Yes, please donate: “Oh we take almost everything,” says Christina Rohatynskyj, the executive director. Items especially in-demand are high-protein foods such as tuna, canned chicken, canned salmon, beans, and peanut butter. Even refrigerated items, fruits, and vegetables are accepted—so long as they’ll stay good for longer than a day.

No thanks: Alcohol and frozen items that are not commercially prepared (e.g, that venison you hunted yourself during deer season has to be butchered by a state-certified preparer before you bring it in).


Pet Supplies

SPCA of Westchester

590 N State Rd, Briarcliff Manor

(914) 941-2896


What it is: A humane society and shelter set up to help save our fuzzy, furry, and feathered friends from cruelty.

Yes, please donate: All manner of pet supplies, including litter, dry and wet food (Pedigree preferred for dogs, any brand for cats), new or used leashes and collars, and Kong toys. Cleaning supplies like mops, rubber gloves, garbage bags, newspapers, bleach, sponges, and paper towels are also greatly appreciated. And the SPCA is always in need of blankets, towels, and old newspapers to line crates.

No thanks: Blankets are great, but sheets provide no padding for the animals, and dogs tend to shred comforters, so it’s best to leave those behind.


Cellular Phones

Verizon Wireless’ HopeLine

Government offices including:

Rye City Hall, 1051 Boston Post Rd, Rye (914) 967-7464

Greenburgh Town Hall, 177 Hillside Ave, White Plains (914) 993-1576

Salem Library, 276 Titicus Rd, North Salem,  (914) 669-5161

Peekskill City Hall, 840 Main St, Peekskill (914) 737-3400

Other locations available at www.westchetergov.com/cellphone or by calling the recycling office at (914) 813-5441.

What it is: That dead cellphone from six years ago weighs 50 tons and—gasp—doesn’t even have a digital camera, so what are you saving it for? It’s illegal to toss old phones in the trash (and you can get a penalty fine of up to $250), so bring them to a Verizon Wireless HopeLine drop box, where its memory will be wiped and it’ll go to help a victim of domestic violence.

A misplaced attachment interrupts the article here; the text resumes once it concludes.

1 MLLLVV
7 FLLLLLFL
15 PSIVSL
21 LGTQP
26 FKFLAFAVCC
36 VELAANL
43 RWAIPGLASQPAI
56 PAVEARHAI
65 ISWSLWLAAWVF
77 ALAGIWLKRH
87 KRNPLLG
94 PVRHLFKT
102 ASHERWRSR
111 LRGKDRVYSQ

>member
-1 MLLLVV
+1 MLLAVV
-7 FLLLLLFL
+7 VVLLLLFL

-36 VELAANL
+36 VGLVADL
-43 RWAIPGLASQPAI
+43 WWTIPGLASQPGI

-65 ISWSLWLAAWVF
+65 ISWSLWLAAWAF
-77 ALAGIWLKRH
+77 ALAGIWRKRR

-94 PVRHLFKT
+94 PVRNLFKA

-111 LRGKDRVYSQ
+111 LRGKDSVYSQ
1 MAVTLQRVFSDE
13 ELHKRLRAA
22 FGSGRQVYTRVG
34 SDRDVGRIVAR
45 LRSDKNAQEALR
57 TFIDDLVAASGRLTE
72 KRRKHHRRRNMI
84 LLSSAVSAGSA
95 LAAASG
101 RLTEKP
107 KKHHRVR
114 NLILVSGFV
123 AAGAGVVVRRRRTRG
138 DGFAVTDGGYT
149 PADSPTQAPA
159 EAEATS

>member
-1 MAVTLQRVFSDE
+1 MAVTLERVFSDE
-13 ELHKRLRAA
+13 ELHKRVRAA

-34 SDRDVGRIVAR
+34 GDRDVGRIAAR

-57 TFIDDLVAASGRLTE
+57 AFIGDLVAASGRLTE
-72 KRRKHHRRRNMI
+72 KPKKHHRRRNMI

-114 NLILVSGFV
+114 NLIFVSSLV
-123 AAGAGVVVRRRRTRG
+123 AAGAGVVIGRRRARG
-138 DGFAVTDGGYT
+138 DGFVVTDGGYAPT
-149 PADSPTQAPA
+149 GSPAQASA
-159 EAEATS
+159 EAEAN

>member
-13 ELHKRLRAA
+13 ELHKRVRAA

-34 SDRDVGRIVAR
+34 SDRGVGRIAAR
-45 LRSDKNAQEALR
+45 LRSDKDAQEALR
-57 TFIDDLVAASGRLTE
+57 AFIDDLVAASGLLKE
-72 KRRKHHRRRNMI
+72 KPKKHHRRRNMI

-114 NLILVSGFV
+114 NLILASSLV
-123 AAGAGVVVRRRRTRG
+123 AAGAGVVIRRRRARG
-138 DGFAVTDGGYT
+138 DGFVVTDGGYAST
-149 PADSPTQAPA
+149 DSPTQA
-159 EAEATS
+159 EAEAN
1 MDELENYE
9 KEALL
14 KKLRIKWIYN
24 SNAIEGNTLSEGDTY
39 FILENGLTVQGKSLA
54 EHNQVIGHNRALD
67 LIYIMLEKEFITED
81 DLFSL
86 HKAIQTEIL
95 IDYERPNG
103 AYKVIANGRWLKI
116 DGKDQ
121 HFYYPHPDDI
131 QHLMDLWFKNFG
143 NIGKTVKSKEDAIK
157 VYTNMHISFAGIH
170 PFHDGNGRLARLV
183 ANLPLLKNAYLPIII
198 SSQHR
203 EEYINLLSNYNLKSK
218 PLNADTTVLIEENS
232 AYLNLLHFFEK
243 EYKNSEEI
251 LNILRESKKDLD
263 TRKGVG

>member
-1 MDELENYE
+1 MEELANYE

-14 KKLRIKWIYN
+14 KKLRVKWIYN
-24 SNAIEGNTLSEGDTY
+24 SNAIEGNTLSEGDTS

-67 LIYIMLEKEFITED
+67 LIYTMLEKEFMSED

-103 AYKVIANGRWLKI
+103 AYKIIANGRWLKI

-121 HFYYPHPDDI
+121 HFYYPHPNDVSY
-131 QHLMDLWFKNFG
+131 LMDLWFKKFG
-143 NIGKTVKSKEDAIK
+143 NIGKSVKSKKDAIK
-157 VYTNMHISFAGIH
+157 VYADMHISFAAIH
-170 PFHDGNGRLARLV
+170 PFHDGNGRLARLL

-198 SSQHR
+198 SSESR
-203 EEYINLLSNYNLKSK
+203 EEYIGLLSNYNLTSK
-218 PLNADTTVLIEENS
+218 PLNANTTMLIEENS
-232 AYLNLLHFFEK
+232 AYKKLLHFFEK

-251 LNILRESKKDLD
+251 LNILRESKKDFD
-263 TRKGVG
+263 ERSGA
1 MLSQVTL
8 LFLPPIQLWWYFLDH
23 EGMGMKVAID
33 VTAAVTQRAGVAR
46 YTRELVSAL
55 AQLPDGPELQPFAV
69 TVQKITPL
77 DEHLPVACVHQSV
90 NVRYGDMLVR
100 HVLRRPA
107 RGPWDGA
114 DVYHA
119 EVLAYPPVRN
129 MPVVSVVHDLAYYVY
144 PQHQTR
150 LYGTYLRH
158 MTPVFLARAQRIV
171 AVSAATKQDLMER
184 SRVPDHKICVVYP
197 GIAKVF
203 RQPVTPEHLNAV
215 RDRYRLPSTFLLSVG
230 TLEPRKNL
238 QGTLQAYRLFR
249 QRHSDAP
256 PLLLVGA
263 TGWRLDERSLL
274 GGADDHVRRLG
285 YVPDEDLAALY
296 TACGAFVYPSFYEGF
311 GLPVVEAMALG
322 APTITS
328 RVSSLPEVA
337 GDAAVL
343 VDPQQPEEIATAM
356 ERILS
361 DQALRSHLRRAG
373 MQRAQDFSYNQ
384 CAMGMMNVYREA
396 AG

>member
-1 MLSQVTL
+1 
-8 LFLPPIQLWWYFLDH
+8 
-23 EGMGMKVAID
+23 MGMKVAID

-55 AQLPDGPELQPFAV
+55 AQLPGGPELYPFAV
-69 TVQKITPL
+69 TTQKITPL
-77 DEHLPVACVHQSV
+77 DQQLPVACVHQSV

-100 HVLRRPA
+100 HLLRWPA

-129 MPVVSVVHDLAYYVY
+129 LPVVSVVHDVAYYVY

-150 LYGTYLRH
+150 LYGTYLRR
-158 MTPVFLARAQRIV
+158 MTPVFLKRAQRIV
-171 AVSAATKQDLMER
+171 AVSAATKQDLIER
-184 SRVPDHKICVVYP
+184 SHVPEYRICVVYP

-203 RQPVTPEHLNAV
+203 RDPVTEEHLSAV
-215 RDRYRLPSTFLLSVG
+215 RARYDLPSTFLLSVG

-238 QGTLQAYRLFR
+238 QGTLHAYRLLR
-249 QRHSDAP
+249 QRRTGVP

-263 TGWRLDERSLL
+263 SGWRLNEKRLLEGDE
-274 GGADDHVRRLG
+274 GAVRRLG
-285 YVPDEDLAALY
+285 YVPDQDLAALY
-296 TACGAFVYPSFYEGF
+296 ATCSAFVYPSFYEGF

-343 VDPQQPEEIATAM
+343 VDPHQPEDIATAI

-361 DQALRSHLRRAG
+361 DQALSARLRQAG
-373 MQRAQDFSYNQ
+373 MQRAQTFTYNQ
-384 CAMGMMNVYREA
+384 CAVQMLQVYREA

Give the Gift of Sight

Participating LensCrafters, Pearle Vision, Sears Optical, Target Optical, BJ’s Optical, and Sunglass Hut stores (visit www.givethe giftofsight.org for more information).

What it is: Put those unflattering granny glasses and Tom Cruise-era aviators to good use: Give the Gift of Sight donates used eyeware to the underprivileged throughout North America and in developing nations. The organization’s goal is to help seven million people by 2008, so don’t let those saucy specs languish in your drawer any longer.


(Almost) Everything Else

Chappaqua Discovery Shop

400  King St, Chappaqua

(914) 238-4900

What it is: An upscale resale shop with volunteer staff that commits 100 percent of its proceeds to benefit the American Cancer Society.

Yes, please donate: The ACS accepts a little of everything, including clothing (new or gently used, clean and in-season), furniture, bric-a-brac, china, crystal, artwork, lamps, and brand-new toys or small appliances (must still be in the box).

No thanks: Try as you might, they won’t take old toys, used appliances, upholstered furniture, or used bedding.


Golden Shoestring

149 Larchmont Ave, Larchmont

 (914) 834-8383


What it is: The Junior League of Westchester on the Sound relies on the Golden Shoestring to help fund its community programs, including literacy outreach and workshops for Spanish-speaking immigrants. In
addition to donating items outright, it might also be possible to consign some high-quality items.

Yes, please donate: Almost anything, including artwork, bedding, bric-a-brac, china, crystal, glassware, kitchen items, working appliances, clothing, housewares, toys, small furniture pieces, decorative items, accessories, and bedding. Items should be clean, in current fashion (your duds from 10 years ago just won’t fly), and in good condition.

No thanks: It’s best to leave the records, space heaters, vaporizers, items made from endangered species, computers older than three years, bathing suits, socks, underwear and books (other than children’s and current bestsellers) at home.



The Furniture Angel

 Whether you “pine” for custom shelving or a rustic dining room table, Mount Kisco master craftsman Angel Gutierrez can grant your wish.


By Laura Kenyon